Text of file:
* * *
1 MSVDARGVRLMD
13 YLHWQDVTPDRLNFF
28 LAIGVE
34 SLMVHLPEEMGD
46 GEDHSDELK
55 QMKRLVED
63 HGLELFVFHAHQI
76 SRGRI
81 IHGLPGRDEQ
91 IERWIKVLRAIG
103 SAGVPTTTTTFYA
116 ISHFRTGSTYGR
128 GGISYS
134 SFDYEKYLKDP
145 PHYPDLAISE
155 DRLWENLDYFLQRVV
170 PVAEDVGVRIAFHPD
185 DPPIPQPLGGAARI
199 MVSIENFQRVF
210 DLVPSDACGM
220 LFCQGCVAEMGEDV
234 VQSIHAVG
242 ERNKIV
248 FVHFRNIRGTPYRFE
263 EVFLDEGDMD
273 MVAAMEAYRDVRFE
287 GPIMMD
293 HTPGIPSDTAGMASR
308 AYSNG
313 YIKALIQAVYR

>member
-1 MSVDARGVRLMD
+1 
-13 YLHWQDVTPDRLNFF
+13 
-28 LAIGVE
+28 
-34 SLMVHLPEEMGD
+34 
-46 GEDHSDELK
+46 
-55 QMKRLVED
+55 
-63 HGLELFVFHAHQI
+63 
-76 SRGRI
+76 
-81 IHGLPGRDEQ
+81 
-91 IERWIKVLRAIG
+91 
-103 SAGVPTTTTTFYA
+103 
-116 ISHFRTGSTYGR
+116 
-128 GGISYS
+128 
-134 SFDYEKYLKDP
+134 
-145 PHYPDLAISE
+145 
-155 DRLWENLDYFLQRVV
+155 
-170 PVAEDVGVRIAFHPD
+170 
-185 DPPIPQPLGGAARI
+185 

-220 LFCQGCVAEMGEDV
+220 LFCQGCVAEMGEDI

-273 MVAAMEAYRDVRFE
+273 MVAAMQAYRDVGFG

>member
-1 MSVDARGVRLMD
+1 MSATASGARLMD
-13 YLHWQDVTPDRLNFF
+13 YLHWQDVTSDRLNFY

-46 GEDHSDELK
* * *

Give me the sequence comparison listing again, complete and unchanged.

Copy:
1 MSVDARGVRLMD
13 YLHWQDVTPDRLNFF
28 LAIGVE
34 SLMVHLPEEMGD
46 GEDHSDELK
55 QMKRLVED
63 HGLELFVFHAHQI
76 SRGRI
81 IHGLPGRDEQ
91 IERWIKVLRAIG
103 SAGVPTTTTTFYA
116 ISHFRTGSTYGR
128 GGISYS
134 SFDYEKYLKDP
145 PHYPDLAISE
155 DRLWENLDYFLQRVV
170 PVAEDVGVRIAFHPD
185 DPPIPQPLGGAARI
199 MVSIENFQRVF
210 DLVPSDACGM
220 LFCQGCVAEMGEDV
234 VQSIHAVG
242 ERNKIV
248 FVHFRNIRGTPYRFE
263 EVFLDEGDMD
273 MVAAMEAYRDVRFE
287 GPIMMD
293 HTPGIPSDTAGMASR
308 AYSNG
313 YIKALIQAVYR

>member
-1 MSVDARGVRLMD
+1 
-13 YLHWQDVTPDRLNFF
+13 
-28 LAIGVE
+28 
-34 SLMVHLPEEMGD
+34 
-46 GEDHSDELK
+46 
-55 QMKRLVED
+55 
-63 HGLELFVFHAHQI
+63 
-76 SRGRI
+76 
-81 IHGLPGRDEQ
+81 
-91 IERWIKVLRAIG
+91 
-103 SAGVPTTTTTFYA
+103 
-116 ISHFRTGSTYGR
+116 
-128 GGISYS
+128 
-134 SFDYEKYLKDP
+134 
-145 PHYPDLAISE
+145 
-155 DRLWENLDYFLQRVV
+155 
-170 PVAEDVGVRIAFHPD
+170 
-185 DPPIPQPLGGAARI
+185 

-220 LFCQGCVAEMGEDV
+220 LFCQGCVAEMGEDI

-273 MVAAMEAYRDVRFE
+273 MVAAMQAYRDVGFG

>member
-1 MSVDARGVRLMD
+1 MSATASGARLMD
-13 YLHWQDVTPDRLNFF
+13 YLHWQDVTSDRLNFY

-46 GEDHSDELK